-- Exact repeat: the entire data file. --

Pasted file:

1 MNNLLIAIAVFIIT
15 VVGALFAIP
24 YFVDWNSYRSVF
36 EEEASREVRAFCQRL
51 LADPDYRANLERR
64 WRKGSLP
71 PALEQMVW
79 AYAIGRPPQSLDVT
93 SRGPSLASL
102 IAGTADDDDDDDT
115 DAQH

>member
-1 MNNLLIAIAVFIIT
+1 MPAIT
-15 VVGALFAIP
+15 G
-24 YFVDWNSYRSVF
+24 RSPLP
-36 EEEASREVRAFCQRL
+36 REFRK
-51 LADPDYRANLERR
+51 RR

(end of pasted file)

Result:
1 MNNLLIAIAVFIIT
15 VVGALFAIP
24 YFVDWNSYRSVF
36 EEEASREVRAFCQRL
51 LADPDYRANLERR
64 WRKGSLP
71 PALEQMVW
79 AYAIGRPPQSLDVT
93 SRGPSLASL
102 IAGTADDDDDDDT
115 DAQH

>member
-1 MNNLLIAIAVFIIT
+1 MPAIT
-15 VVGALFAIP
+15 G
-24 YFVDWNSYRSVF
+24 RSPLP
-36 EEEASREVRAFCQRL
+36 REFRK
-51 LADPDYRANLERR
+51 RR